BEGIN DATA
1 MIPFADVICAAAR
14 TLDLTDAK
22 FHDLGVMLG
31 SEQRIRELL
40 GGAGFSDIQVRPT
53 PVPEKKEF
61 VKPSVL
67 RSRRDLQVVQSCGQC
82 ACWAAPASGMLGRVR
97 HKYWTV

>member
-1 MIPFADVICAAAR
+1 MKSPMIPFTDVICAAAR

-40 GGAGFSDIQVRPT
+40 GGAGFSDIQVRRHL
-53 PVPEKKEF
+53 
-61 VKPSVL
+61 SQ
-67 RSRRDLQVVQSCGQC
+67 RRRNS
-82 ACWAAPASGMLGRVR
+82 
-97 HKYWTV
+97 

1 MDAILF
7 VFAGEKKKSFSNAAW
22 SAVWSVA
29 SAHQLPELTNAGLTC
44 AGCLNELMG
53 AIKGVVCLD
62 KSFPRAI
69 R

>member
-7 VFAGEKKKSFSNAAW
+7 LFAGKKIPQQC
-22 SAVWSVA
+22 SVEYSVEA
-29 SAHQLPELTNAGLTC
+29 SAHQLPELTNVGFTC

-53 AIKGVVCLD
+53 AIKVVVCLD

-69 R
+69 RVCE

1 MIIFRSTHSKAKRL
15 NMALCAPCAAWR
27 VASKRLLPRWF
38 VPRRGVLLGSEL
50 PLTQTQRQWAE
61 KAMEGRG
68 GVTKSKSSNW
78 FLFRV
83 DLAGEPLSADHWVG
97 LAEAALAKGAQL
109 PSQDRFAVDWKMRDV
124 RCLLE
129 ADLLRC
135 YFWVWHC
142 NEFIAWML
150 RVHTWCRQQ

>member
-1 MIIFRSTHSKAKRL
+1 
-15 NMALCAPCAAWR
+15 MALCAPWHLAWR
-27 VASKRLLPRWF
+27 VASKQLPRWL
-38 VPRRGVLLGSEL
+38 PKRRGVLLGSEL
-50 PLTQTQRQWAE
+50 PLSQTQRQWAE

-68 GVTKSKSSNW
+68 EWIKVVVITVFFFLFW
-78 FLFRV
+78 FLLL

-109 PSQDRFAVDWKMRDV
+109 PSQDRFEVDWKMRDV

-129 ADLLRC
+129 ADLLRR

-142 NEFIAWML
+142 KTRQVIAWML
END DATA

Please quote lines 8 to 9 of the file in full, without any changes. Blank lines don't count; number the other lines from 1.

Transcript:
67 RSRRDLQVVQSCGQC
82 ACWAAPASGMLGRVR